Wednesday, 4 July 2007

Inshore Manx and Black Guillemot puzzle

Heysham Obs
We have the regular Thursday problem tomorrow due to work-related absences - please report any sightings to the Nature reserve office/letterbox. Black Guillemot updates especially welcome. Thanks.

Wooden jetty/harbour mouth
A stiffer westerly than perhaps expected led to quite choppy sea conditions in the harbour entrance area and morning birders failed to see the Black Guillemots. At 1400hrs, a Black Guillemot flew in from the 'right' = Stone jetty direction but only picked up whilst 'straight out'. It remained in the harbour entrance but further offshore than usual. Time will tell whether this means one of the pair had fallen victim to e.g. monofilament nets or simply moved on or................. Without being absolutely certain, the behaviour of todays bird was suggestive of it being the male.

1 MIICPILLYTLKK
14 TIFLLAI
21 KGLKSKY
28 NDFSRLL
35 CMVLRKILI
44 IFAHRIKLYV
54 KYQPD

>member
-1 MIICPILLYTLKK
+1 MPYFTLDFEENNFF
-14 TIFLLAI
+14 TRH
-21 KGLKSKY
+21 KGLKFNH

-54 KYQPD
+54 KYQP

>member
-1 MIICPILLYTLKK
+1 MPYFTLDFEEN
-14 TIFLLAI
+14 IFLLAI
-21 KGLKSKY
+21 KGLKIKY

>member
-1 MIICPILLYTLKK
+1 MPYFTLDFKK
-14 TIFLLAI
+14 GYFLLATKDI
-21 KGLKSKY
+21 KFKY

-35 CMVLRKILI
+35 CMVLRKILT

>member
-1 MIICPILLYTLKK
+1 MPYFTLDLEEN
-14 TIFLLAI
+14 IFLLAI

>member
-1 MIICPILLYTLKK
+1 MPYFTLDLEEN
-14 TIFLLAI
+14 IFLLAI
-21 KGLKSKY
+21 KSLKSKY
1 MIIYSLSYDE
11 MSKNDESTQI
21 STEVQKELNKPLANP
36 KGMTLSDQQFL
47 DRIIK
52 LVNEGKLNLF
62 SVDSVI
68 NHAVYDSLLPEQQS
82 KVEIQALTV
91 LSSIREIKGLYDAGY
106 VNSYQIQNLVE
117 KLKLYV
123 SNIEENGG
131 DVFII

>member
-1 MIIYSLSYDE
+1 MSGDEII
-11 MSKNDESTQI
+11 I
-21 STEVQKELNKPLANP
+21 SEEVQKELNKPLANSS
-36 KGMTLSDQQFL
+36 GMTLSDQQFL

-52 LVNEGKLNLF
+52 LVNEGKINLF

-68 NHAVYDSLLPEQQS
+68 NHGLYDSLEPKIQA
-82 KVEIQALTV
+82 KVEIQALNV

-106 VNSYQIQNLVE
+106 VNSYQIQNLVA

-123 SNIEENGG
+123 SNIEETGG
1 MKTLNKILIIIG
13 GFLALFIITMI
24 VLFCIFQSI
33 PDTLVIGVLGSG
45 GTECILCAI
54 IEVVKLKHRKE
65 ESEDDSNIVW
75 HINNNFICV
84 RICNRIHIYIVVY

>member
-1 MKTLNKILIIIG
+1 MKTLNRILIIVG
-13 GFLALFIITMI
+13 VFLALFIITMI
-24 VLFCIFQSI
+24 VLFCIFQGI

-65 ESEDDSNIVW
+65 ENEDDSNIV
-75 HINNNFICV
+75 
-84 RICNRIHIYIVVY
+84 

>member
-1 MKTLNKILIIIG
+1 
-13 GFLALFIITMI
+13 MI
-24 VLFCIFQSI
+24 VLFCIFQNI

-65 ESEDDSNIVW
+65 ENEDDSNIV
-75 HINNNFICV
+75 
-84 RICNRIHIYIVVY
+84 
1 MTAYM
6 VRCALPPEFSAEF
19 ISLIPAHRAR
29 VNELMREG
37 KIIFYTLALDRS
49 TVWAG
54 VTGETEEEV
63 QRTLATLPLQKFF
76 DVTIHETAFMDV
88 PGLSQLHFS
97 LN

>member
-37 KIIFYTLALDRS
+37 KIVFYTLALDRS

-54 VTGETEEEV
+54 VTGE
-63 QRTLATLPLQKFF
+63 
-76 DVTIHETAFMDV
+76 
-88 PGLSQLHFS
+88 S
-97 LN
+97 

One the first lowish tide visit for some time, two juvenile Shag were present on the lower tier of the platform next to the Power Station intake

Two short spells of seawatching produced 2 Gannet, 44 Manx Shearwater (in three 'lots', including a loose flock of 38 in early afternoon), 2 Sandwich Tern.

Outfalls area
Eight Whimbrel were seen and a 1st summer Kittiwake in heavy moult appeared in early afternoon on the inner end of Heysham 2.

The small gulls were virtually absent today and the anglers were also moaning about zero fish! It was as though both outfalls were not producing the goods, yet the intake pipe had a good gull (and two Shag) attendance. Hopefully the outage has not included an all-excluding screen reducing cooked invertebrates to zero? Will investigate.

Peppered Moth was new for the year in a very small catch for early July.

The Conder Pool Little Ringed Plover are still top billing as regards receipt of the oxygen of publicity! In other words, nothing much of interest via the local info. sources (including a perusal of the 'Leighton Moss book'). There seems a possibility that there may still be a Spoonbill presence at Leighton Moss but all a little uncertain due to difficulty observing the favoured area